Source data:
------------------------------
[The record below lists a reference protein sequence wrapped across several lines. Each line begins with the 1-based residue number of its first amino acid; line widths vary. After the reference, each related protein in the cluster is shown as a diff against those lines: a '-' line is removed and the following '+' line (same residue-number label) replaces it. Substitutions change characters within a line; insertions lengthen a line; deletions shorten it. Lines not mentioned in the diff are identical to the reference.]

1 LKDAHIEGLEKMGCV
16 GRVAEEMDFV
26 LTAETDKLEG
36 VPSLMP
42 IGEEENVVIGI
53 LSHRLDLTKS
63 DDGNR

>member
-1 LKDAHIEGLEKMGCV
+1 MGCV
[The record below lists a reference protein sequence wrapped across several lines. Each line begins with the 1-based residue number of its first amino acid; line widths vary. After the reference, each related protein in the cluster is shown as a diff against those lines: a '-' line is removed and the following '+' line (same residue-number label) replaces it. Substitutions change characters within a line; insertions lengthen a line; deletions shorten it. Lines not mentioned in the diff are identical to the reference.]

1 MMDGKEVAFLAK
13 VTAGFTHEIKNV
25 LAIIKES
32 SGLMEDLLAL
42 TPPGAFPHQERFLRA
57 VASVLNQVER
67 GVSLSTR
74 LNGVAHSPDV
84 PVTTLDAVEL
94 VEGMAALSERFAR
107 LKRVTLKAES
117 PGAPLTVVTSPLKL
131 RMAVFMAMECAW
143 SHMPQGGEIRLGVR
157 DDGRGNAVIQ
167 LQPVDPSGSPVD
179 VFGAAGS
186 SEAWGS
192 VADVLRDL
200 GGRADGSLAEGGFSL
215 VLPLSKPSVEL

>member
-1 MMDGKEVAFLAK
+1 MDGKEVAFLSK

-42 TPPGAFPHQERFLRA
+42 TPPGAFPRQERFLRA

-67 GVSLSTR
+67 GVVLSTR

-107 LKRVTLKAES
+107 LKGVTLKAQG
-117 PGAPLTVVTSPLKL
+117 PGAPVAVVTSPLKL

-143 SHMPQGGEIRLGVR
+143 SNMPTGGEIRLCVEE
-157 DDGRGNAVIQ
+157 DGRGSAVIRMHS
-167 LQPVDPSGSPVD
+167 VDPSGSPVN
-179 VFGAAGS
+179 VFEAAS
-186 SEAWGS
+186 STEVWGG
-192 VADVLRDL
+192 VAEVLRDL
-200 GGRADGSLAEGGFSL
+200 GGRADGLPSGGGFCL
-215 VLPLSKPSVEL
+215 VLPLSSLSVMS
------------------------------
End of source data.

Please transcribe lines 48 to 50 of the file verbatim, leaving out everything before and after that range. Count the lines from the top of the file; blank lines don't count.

+157 DGRGSAVIRMHS
-167 LQPVDPSGSPVD
+167 VDPSGSPVN